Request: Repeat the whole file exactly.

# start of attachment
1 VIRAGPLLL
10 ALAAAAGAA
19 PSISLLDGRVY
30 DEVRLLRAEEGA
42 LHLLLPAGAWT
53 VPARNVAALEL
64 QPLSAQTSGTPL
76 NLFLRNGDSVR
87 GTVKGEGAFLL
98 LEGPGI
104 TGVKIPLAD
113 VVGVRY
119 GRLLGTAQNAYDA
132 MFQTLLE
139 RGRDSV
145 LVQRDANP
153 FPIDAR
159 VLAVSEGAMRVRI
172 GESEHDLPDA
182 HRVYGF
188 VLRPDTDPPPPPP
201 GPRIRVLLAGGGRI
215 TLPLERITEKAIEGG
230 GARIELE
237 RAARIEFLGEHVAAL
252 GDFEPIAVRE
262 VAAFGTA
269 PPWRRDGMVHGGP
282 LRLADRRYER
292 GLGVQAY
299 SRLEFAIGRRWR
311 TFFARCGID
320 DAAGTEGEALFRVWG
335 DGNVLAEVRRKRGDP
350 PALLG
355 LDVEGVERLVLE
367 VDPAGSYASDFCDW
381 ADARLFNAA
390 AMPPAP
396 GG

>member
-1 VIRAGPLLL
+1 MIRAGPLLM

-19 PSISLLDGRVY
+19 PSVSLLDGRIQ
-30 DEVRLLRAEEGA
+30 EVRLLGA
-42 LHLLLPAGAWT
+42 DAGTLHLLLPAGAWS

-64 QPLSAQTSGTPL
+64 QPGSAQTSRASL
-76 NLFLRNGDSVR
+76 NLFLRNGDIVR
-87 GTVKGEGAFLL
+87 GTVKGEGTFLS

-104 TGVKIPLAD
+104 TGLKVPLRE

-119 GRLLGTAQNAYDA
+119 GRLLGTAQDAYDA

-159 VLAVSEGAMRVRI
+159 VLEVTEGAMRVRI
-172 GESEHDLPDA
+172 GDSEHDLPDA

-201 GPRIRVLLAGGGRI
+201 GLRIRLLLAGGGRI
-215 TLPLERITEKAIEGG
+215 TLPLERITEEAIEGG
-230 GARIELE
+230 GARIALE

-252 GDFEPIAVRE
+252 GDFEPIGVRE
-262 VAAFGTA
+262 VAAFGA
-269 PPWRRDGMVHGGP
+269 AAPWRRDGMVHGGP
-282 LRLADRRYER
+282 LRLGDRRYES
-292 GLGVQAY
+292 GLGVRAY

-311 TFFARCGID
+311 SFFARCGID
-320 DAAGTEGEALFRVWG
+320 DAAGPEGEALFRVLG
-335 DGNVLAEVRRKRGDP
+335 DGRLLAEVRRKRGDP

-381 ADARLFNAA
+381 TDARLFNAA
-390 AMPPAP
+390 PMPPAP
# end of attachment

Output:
1 VIRAGPLLL
10 ALAAAAGAA
19 PSISLLDGRVY
30 DEVRLLRAEEGA
42 LHLLLPAGAWT
53 VPARNVAALEL
64 QPLSAQTSGTPL
76 NLFLRNGDSVR
87 GTVKGEGAFLL
98 LEGPGI
104 TGVKIPLAD
113 VVGVRY
119 GRLLGTAQNAYDA
132 MFQTLLE
139 RGRDSV
145 LVQRDANP
153 FPIDAR
159 VLAVSEGAMRVRI
172 GESEHDLPDA
182 HRVYGF
188 VLRPDTDPPPPPP
201 GPRIRVLLAGGGRI
215 TLPLERITEKAIEGG
230 GARIELE
237 RAARIEFLGEHVAAL
252 GDFEPIAVRE
262 VAAFGTA
269 PPWRRDGMVHGGP
282 LRLADRRYER
292 GLGVQAY
299 SRLEFAIGRRWR
311 TFFARCGID
320 DAAGTEGEALFRVWG
335 DGNVLAEVRRKRGDP
350 PALLG
355 LDVEGVERLVLE
367 VDPAGSYASDFCDW
381 ADARLFNAA
390 AMPPAP
396 GG

>member
-1 VIRAGPLLL
+1 MIRAGPLLM

-19 PSISLLDGRVY
+19 PSVSLLDGRIQ
-30 DEVRLLRAEEGA
+30 EVRLLGA
-42 LHLLLPAGAWT
+42 DAGTLHLLLPAGAWS

-64 QPLSAQTSGTPL
+64 QPGSAQTSRASL
-76 NLFLRNGDSVR
+76 NLFLRNGDIVR
-87 GTVKGEGAFLL
+87 GTVKGEGTFLS

-104 TGVKIPLAD
+104 TGLKVPLRE

-119 GRLLGTAQNAYDA
+119 GRLLGTAQDAYDA

-159 VLAVSEGAMRVRI
+159 VLEVTEGAMRVRI
-172 GESEHDLPDA
+172 GDSEHDLPDA

-201 GPRIRVLLAGGGRI
+201 GLRIRLLLAGGGRI
-215 TLPLERITEKAIEGG
+215 TLPLERITEEAIEGG
-230 GARIELE
+230 GARIALE

-252 GDFEPIAVRE
+252 GDFEPIGVRE
-262 VAAFGTA
+262 VAAFGA
-269 PPWRRDGMVHGGP
+269 AAPWRRDGMVHGGP
-282 LRLADRRYER
+282 LRLGDRRYES
-292 GLGVQAY
+292 GLGVRAY

-311 TFFARCGID
+311 SFFARCGID
-320 DAAGTEGEALFRVWG
+320 DAAGPEGEALFRVLG
-335 DGNVLAEVRRKRGDP
+335 DGRLLAEVRRKRGDP

-381 ADARLFNAA
+381 TDARLFNAA
-390 AMPPAP
+390 PMPPAP